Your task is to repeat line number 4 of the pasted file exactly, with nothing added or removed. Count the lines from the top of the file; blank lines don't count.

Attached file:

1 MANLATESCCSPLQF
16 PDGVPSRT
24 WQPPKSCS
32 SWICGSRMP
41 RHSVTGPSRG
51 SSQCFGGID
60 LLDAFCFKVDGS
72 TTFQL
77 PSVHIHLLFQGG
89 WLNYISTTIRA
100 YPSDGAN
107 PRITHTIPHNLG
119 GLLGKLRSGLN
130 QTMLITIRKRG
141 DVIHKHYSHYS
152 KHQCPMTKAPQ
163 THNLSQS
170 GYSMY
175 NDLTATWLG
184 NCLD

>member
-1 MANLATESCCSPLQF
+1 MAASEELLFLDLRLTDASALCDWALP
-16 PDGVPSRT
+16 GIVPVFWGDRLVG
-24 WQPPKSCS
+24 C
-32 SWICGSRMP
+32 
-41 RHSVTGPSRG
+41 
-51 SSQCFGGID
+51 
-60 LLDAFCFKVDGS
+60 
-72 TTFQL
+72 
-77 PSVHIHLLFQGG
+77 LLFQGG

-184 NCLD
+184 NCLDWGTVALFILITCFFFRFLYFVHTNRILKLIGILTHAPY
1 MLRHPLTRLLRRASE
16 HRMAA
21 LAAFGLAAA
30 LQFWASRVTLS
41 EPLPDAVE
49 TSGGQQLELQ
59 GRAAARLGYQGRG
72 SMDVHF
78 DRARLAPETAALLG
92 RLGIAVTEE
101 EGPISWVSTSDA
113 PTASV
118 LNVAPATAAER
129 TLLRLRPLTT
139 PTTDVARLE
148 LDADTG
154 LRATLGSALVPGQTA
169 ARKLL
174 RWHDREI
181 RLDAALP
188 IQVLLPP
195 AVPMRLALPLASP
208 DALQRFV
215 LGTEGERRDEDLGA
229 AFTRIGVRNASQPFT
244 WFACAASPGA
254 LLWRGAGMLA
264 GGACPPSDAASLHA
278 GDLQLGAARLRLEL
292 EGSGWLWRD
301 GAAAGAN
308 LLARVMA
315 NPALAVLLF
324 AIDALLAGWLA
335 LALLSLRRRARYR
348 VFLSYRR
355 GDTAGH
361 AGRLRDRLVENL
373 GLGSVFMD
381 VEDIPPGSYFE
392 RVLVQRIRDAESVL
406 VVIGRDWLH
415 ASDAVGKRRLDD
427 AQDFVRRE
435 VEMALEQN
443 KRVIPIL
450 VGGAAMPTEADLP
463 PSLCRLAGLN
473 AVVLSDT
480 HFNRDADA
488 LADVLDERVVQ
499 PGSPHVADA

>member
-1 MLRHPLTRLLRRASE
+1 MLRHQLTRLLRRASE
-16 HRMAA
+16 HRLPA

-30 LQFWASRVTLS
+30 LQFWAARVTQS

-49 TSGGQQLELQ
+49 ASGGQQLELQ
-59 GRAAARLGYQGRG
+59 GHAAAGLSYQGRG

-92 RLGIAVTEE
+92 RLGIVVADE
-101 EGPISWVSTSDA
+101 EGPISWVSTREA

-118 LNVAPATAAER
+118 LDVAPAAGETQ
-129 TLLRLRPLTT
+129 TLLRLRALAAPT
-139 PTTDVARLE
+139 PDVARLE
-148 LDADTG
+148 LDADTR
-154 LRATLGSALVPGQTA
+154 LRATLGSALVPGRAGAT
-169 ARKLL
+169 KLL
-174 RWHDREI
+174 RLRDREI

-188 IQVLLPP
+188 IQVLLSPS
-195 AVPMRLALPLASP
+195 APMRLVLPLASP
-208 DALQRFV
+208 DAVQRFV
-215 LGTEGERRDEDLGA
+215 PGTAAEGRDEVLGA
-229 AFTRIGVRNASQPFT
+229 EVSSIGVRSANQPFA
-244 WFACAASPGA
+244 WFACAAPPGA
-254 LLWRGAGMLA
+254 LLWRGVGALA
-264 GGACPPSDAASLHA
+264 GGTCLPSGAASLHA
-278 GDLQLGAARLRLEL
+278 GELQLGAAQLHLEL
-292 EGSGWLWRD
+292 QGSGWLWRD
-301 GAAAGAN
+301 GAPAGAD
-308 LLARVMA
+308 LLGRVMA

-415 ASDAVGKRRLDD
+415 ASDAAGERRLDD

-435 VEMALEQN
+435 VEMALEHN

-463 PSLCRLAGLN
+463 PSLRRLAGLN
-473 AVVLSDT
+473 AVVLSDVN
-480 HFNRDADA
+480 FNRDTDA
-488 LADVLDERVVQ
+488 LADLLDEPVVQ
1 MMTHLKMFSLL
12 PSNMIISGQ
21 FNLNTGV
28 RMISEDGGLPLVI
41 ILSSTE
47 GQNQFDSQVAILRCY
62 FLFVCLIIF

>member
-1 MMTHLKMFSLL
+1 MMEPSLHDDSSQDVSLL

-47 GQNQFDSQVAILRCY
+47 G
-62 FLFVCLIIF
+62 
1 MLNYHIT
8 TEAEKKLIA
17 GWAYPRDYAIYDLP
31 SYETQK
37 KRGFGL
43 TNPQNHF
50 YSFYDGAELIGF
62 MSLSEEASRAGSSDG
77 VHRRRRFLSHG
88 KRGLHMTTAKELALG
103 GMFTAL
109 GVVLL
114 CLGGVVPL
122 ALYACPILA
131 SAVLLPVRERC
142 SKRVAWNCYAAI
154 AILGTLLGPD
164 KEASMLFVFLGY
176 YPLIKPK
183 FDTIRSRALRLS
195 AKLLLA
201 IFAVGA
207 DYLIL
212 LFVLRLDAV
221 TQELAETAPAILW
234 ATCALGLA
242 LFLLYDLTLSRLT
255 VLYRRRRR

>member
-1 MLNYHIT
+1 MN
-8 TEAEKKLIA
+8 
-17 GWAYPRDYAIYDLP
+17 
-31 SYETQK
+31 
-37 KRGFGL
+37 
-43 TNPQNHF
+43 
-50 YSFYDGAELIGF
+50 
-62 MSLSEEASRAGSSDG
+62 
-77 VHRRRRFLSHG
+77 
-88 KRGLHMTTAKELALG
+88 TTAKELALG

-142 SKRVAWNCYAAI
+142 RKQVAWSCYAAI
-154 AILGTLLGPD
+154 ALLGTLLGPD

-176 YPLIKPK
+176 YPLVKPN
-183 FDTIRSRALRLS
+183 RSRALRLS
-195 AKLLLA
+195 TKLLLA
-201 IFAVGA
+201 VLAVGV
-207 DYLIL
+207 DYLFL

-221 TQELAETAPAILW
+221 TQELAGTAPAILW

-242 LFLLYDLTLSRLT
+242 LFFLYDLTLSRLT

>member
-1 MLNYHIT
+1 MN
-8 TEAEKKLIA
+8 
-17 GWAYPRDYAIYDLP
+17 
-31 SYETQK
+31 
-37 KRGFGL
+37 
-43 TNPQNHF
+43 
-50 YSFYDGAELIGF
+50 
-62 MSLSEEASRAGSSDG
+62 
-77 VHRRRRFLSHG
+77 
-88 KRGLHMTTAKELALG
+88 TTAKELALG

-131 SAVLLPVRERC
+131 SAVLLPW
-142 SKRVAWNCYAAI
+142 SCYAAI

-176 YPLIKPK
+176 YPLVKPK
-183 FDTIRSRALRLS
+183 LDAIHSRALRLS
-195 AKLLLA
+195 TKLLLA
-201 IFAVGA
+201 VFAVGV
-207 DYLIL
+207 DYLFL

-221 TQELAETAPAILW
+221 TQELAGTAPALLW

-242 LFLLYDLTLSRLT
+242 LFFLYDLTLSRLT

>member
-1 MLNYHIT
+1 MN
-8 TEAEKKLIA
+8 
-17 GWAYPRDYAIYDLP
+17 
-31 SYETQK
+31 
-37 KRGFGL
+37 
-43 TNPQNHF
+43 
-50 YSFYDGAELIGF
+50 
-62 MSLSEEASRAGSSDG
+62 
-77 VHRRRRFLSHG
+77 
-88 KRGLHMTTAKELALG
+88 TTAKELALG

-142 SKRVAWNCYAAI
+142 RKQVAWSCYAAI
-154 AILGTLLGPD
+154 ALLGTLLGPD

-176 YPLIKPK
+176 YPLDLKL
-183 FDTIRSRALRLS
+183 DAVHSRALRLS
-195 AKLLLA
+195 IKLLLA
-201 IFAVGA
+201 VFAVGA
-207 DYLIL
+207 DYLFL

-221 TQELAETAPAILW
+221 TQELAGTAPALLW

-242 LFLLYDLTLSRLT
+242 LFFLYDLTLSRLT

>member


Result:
32 SWICGSRMP